The Department of Homeland Security and the State Department said Saturday they would stop enforcing key provisions of President Donald Trump’s travel ban after a federal judge temporarily blocked the executive order.
The State Department said it has reversed its revocation of approximately 60,000 visas for people from seven predominately Muslim countries. DHS said it “suspended any and all actions implementing the affected sections of the Executive Order.” Those actions include flagging travelers from the affected countries.
“We have reversed the provisional revocation of visas,” the State Department said in a statement. ”Those individuals with visas that were not physically canceled may now travel if the visa is otherwise valid.”
Trump’s executive order, issued last week, blocks Syrian refugees and individuals from Iran, Iraq, Somalia, Libya, Syria, Sudan and Yemen from entering the United States. It also stops the U.S. refugee resettlement program for four months.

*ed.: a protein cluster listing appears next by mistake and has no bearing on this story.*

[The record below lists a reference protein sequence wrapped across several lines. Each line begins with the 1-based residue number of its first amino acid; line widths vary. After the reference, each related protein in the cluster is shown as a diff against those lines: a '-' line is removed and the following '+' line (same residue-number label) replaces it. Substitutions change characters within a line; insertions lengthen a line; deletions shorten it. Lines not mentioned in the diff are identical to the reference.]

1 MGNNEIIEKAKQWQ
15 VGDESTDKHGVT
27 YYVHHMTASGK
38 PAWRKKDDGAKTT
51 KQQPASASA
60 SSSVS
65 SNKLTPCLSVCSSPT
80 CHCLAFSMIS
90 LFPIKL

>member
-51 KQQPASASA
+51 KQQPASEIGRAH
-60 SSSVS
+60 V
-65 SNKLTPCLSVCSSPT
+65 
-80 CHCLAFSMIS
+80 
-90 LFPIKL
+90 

U.S. District Judge James Robart of Seattle, appointed by President George W. Bush, issued a temporary restraining order on Friday in a challenge to Trump’s order filed by Washington state and later by Minnesota. As a result, airlines began allowing people from the seven countries to board flights to the United States.
Trump criticized the ruling and questioned the legitimacy of Robart in a tweet Saturday morning, labeling him a “so-called judge.”
Trump deployed similar insults during the presidential campaign against Judge Gonzalo Curiel, an Indiana-born federal jurist overseeing lawsuits against Trump University. Trump, who has called Mexicans criminals, said Curiel had a conflict of interest because of his Mexican heritage.
Democrats on Saturday quickly slammed Trump for the personal attack on Robart.
The White House pledged to immediately appeal Robart’s order.
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